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Hawkins raises the bar for liquor sellers

Hon George Hawkins
MP for Manurewa

7 September 2006

Hawkins raises the bar for liquor sellers

Local people should have more say about the set up and operation of liquor retail outlets.

That's according to Manurewa MP George Hawkins, who says communities need more power to oppose the establishment and operation of bottle shops, pubs and bars.

The MP is introducing a Private Members Bill, the Sale of Liquor (Objections to Applications) Amendment Bill to ensure individuals and community organisations such as schools, early childhood education and care centres, and churches have a clear right to object to the placement and location of liquor outlets

“The Sale of Liquor Act 1989 doesn't offer enough help to ordinary members of the community, so my Bill seeks to empower them to lodge objections to on- and off-licence applications.

“Local people's needs and concerns should be reflected in their local council district plans, but with strong leadership often lacking, pubs, bars and bottle shops have sprouted up in some of the most inappropriate places.

"It's common sense to make sure people have the right to have a real say in the future of their community – this way, people will have more certainty, feel safer, and care more. Not only that, but people drinking too much has miserable social and economic consequences on the community,” George Hawkins said.

Mr Hawkins' proposed law would help organisations lodge objections to the licence and operation of certain liquor retail outlets. It would also introduce new grounds for opposing a licence application.

He said the Bill would not affect club licences for organisations such as cosmopolitan clubs and RSAs.


Sale of Liquor (Objections to Applications) Amendment Bill
Background Information

Key features of the Sale of Liquor (Objections to Applications) Amendment Bill include –
1. any person may object to an application for an on-licence or an off-licence. However, the objector must be able to provide evidence of adverse impact on the objector if the application were to be granted;
2. an applicant for an on-licence or an off-licence must carry out an evaluation of the social and economic impacts on the community if the licence were to be granted. The evaluation is subject to the same public notice requirements as the application;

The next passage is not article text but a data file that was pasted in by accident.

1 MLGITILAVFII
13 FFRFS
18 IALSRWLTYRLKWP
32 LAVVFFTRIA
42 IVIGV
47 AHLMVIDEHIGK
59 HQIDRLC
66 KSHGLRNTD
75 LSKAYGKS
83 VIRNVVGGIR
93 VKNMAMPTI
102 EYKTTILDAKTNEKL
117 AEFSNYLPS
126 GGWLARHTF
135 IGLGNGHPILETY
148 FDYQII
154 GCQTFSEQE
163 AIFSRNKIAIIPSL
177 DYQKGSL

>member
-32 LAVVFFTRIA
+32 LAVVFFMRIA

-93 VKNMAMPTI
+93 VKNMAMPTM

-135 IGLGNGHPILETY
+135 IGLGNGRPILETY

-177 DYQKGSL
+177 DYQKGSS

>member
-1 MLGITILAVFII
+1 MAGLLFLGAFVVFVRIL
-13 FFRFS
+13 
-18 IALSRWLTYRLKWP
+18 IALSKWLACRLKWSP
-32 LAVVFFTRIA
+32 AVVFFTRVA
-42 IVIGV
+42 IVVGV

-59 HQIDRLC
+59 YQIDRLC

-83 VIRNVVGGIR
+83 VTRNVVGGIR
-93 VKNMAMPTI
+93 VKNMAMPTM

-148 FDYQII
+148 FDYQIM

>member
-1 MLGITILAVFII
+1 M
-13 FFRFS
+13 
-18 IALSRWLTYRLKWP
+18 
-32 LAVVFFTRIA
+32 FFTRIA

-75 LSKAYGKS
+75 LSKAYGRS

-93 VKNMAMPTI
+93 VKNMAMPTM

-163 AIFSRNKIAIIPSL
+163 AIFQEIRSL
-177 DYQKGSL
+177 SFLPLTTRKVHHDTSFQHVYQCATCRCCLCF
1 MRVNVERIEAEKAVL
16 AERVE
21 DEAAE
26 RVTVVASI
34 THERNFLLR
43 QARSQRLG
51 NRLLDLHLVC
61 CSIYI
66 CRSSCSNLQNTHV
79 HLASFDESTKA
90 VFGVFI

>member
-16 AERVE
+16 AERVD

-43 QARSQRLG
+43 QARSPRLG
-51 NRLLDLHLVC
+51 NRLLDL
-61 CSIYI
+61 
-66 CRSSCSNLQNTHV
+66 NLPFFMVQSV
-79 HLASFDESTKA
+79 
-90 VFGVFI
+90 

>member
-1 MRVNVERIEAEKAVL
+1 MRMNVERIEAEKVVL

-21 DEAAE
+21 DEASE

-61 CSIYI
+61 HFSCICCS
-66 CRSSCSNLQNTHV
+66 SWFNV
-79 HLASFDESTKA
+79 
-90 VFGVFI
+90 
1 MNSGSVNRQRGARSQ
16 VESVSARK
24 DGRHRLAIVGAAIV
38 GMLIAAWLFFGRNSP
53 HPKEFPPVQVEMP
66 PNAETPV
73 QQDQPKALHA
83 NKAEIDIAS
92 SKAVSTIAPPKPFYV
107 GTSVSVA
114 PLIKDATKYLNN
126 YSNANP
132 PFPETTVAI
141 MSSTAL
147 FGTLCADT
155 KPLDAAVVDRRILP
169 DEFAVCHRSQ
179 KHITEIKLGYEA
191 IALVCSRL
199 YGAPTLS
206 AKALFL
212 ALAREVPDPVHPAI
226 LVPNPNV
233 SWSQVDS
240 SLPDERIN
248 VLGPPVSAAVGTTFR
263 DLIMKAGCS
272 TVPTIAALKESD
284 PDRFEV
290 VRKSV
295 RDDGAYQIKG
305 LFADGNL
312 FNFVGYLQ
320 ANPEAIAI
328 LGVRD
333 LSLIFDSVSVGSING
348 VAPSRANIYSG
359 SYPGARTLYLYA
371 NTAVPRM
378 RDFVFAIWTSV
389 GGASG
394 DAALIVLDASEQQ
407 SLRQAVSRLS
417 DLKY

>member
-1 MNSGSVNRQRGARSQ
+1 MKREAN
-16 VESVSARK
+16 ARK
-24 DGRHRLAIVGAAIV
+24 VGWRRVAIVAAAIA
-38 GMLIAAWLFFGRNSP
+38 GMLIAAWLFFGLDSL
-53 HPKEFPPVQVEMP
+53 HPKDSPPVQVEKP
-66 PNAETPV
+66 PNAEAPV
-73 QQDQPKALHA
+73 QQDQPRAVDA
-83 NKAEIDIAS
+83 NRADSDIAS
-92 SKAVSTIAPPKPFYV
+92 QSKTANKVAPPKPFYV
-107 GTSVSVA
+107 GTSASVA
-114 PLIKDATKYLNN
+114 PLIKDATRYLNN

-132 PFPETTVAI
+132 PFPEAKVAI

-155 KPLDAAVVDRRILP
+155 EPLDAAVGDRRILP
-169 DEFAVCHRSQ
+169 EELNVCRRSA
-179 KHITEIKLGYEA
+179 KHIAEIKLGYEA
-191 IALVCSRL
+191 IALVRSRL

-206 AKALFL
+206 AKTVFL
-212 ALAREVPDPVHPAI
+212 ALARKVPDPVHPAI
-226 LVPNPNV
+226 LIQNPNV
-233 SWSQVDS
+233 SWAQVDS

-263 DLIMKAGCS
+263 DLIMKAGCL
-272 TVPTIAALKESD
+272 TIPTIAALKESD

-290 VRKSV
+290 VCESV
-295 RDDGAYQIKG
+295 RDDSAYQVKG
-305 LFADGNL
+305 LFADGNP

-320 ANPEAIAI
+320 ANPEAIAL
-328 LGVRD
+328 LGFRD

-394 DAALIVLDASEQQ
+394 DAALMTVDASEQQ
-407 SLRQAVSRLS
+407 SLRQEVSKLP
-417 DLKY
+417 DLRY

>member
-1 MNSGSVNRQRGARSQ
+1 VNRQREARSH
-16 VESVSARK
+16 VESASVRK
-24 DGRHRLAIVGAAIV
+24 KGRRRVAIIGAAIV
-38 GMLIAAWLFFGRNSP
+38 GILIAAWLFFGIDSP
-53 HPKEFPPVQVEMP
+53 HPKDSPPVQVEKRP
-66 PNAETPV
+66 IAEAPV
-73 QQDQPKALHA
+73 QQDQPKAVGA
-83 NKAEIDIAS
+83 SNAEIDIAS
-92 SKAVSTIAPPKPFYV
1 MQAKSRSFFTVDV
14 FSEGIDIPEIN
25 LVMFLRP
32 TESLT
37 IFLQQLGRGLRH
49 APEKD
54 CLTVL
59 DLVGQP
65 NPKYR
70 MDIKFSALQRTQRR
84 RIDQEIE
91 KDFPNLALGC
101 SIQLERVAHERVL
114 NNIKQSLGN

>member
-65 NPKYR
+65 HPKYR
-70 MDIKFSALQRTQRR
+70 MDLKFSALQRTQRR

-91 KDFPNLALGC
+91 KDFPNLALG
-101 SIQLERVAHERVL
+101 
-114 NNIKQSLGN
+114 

3. where an application for an on-licence or an off-licence is opposed, the Bill provides for the Licensing Authority to take additional matters into account; and
4. the time period within which objections may be lodged is altered from 10 working days to 20 working days after the first publication of the notice of application.


FAQ: Sale of Liquor (Objections to Applications) Amendment Bill
What is the Bills' purpose?
The Bill amends the Sale of Liquor Act 1989 by extending the criteria for who can lodge an objection to an on-licence and off-licence application and the grounds for which an objection can be lodged. This amendment will give local people real say over the establishment and operation of liquor retail outlets in their community.

How does the bill affect on-licence and off-licence applicants?
Applicants are required to carry out an evaluation of the social and economic impacts on the community if the licence were to be granted. The evaluation is subject to the same public notice requirements as the application. The time period within which objections may be lodged is altered from 10 working days to 20 working days after the first publication of the notice of application.

Why should applicants have to evaluate the social and economic impacts on the community for the licence to be granted?
It is important to realise that certain activities such as the sale and purchase of alcohol can have significant social and economic consequences on the purchaser of alcohol, his or her family or whanau, and the wider community. These consequences should be taken into account when determining whether or not the licence application should be granted.

Does the Bill allow anyone to lodge an objection to an on-licence or an off-licence application?

Any person can object to an application. However, the objector must be able to provide evidence of adverse impact on the objector if the application were to be granted. An affected party may be a person, a business, or a community organisation, such as a school, an early childhood education centre, or a church, in the area to which the application relates who considers that he or she or it would be adversely affected by the proposal. A Licensing Authority will have the power to dismiss objections it considers frivolous or vexatious, or without foundation.

ENDS

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